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Digital Transformation – Part IV: The Two Big Jobs To Be Done

10/19/2017

By Rod Collins

One of Peter Drucker’s most popular and enduring business quotes is, “The best way to predict the future is to create it.” This advice has never been truer than it is today as the technologies of digital transformation are changing all the rules for how the world works by displacing top-down hierarchies that amplify the “power of one” with more powerful peer-to-peer networks that enable the “power of many.”

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Digital Transformation - Part III: The Internet of Things Changes Everything

09/29/2017

by Rod Collins

In 2006, Don Tapscott and Anthony D. Williams described in their book Wikinomics how a new phenomenon they called mass collaboration was going to change everything. They recognized that this unprecedented capacity for self-organization would give rise to powerful new models of production based on distributed peer-to-peer networks rather than centralized top-down hierarchies. Tapscott and Williams envisioned a world where this new way of organizing would eventually displace traditional corporate structures as the economy’s dominant engine for wealth creation. At the time, many critics dismissed the two authors as being carried away by breathless hype and overstating the impact of the digital revolution. While these critics acknowledged the obvious reality of fast-paced technological innovation, they scoffed at the notion that new technologies would radically change the fundamental dynamics for how our social structures work.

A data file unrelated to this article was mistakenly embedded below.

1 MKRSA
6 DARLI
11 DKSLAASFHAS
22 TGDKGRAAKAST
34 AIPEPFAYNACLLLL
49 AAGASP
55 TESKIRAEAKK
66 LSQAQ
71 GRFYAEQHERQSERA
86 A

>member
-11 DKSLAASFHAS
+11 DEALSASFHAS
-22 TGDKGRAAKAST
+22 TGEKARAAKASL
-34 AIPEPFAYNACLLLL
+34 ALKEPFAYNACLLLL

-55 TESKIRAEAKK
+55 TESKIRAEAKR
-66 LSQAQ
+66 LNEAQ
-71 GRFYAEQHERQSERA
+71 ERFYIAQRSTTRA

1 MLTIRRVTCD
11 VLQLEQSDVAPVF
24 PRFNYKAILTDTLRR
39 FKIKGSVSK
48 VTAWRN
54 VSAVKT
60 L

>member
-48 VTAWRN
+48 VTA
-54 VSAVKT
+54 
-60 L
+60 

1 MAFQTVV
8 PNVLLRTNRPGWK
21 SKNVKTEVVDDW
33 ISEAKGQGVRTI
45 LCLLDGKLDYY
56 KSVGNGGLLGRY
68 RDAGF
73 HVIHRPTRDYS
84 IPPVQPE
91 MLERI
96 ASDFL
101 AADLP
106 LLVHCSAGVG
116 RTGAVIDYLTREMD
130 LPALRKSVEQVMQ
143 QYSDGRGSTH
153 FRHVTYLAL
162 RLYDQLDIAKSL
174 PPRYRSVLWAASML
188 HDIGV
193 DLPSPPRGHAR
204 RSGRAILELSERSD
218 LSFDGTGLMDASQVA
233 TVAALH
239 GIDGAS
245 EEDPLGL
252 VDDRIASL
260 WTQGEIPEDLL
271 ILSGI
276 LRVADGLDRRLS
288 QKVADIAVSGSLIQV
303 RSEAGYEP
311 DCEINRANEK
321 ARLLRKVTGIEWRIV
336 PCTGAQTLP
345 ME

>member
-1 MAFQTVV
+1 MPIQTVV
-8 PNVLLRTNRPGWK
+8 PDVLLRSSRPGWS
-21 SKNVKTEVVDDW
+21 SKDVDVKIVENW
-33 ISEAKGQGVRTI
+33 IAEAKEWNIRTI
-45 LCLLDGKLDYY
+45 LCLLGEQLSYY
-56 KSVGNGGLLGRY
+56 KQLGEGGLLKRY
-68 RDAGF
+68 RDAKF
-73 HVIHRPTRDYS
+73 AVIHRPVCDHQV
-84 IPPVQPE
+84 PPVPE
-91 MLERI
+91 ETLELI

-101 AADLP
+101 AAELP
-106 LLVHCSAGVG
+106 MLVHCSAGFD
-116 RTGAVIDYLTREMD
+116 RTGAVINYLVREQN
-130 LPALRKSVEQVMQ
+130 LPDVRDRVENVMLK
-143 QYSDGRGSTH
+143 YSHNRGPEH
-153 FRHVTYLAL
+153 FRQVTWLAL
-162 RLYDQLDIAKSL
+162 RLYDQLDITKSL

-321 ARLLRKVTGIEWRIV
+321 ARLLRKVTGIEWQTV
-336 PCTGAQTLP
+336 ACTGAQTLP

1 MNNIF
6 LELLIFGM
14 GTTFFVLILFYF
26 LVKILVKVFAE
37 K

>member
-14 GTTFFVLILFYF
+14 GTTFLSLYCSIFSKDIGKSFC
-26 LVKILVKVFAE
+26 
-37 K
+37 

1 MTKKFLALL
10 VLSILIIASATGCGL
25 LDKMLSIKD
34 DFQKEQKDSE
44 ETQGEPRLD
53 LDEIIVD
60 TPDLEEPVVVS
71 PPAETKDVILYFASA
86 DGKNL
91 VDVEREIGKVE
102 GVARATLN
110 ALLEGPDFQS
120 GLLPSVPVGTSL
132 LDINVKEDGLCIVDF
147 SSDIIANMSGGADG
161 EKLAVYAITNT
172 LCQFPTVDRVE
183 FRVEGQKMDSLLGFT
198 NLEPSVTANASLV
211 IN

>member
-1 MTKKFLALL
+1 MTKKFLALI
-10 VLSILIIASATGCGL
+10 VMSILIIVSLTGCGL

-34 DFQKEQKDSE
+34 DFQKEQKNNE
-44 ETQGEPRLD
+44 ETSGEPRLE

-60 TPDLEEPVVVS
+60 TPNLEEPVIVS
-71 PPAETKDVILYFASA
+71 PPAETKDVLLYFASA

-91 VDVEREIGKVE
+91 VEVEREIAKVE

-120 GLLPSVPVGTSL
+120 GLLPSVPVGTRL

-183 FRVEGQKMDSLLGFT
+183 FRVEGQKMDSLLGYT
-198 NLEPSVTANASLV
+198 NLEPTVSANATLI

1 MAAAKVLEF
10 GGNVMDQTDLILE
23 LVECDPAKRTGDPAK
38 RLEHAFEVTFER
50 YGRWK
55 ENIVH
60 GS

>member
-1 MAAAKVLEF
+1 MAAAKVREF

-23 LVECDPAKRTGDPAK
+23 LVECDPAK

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Digital Transformation - Part I: It’s All About Networks

07/31/2017

By Rod Collins

In his recently published book, The Seventh Sense: Power, Fortune, and Survival in the Age of Networks, Joshua Cooper Ramo relates the story of one the most closely guarded secrets during the early years of the Cold War: If the Soviet Union had engaged in a nuclear first strike, it was highly likely the United States would have been unable to respond.

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Nobody is Smarter or Faster Than Everybody

07/04/2017

By Rod Collins

One of the deepest beliefs of command-and-control management is the assumption that the smartest organization is the one with the smartest individuals. This belief is as old as scientific management itself. According to this way of thinking, just as there is a right way to perform every activity, there are right individuals who are essential for defining what are the right things and for making sure that things are done right. Thus, traditional organizations have long held that the key to the successful achievement of the corporation’s two basic accountabilities of strategy and execution is to hire the smartest individual managers and the brightest functional experts.

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